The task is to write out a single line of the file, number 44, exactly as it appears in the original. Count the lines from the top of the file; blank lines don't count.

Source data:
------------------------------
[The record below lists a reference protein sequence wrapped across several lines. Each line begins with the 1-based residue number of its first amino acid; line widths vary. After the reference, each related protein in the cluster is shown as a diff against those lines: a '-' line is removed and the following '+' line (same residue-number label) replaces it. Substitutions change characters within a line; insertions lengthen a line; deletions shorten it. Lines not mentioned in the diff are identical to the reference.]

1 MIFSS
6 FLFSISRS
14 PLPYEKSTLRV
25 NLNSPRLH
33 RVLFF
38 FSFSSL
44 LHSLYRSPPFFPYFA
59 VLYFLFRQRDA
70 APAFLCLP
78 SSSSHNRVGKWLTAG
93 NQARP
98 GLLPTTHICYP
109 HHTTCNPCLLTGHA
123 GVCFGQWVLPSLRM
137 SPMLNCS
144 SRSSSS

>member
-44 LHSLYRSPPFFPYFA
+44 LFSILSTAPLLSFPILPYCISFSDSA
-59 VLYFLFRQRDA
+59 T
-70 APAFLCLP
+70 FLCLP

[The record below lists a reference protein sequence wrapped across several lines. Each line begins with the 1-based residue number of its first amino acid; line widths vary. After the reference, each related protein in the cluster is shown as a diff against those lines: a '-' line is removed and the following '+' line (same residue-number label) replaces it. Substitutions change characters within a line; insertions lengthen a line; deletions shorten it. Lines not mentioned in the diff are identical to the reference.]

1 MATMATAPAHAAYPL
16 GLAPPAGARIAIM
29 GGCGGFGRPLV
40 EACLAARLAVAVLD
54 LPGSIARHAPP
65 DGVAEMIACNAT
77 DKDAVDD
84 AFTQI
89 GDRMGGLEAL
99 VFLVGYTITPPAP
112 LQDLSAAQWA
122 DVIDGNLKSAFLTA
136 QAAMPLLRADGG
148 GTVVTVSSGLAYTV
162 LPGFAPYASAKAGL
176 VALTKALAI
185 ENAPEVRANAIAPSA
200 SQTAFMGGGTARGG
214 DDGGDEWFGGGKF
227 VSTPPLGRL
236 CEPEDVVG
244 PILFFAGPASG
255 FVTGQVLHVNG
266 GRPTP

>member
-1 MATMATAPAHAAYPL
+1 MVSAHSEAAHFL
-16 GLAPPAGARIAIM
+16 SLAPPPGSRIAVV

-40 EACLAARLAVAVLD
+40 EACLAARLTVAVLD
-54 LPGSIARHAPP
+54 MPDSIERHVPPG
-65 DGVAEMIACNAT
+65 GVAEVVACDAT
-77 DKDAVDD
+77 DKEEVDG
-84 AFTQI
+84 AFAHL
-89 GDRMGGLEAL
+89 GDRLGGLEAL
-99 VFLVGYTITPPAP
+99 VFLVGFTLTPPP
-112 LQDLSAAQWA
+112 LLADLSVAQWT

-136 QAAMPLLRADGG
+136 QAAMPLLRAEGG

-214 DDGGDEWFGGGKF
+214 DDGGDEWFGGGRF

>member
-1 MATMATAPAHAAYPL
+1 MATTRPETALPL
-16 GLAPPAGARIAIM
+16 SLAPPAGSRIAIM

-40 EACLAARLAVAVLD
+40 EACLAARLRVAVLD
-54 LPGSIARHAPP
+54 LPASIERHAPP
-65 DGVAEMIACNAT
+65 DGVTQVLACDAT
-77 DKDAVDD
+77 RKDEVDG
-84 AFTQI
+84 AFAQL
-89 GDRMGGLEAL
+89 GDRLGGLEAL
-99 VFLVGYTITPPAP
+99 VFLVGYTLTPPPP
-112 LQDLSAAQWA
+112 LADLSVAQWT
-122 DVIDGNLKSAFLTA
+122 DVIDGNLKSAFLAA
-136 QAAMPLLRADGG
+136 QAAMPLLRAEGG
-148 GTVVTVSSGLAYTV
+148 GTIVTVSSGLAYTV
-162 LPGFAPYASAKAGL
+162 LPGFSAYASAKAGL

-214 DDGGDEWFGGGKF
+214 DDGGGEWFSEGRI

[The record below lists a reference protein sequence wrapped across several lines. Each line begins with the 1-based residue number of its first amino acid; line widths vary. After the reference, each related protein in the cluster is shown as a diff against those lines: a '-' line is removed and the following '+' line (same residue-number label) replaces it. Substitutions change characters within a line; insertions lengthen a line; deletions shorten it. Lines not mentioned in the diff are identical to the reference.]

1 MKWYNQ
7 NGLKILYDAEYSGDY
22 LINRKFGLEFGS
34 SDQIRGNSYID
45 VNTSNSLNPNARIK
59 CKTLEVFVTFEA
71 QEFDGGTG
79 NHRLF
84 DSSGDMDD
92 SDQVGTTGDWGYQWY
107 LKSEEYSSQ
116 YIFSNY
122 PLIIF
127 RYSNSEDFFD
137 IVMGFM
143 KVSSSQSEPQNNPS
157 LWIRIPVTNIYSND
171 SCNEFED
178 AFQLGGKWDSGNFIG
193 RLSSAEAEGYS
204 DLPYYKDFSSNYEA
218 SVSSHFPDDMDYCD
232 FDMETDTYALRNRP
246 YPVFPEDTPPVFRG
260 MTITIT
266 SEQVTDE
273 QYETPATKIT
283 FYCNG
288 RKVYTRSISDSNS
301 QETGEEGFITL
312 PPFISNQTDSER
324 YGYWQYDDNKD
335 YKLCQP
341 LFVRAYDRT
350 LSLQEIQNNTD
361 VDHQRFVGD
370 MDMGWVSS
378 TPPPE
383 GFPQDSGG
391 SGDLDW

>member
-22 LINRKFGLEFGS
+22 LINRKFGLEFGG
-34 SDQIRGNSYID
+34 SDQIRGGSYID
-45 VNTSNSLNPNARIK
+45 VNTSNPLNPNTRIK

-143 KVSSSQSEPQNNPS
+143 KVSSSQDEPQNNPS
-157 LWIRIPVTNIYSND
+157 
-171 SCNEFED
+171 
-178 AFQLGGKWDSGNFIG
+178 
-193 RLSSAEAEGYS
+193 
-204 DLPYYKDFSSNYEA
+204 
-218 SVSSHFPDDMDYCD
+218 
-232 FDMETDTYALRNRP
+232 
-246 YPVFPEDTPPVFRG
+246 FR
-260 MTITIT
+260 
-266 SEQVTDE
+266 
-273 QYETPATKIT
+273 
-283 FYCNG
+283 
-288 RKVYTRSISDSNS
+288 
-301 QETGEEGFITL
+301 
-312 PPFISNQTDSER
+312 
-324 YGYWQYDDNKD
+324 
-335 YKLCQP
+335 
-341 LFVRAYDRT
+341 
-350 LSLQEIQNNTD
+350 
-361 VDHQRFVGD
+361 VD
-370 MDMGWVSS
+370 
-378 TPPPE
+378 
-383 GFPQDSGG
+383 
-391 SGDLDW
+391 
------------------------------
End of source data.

214 DDGGDEWFGGGKF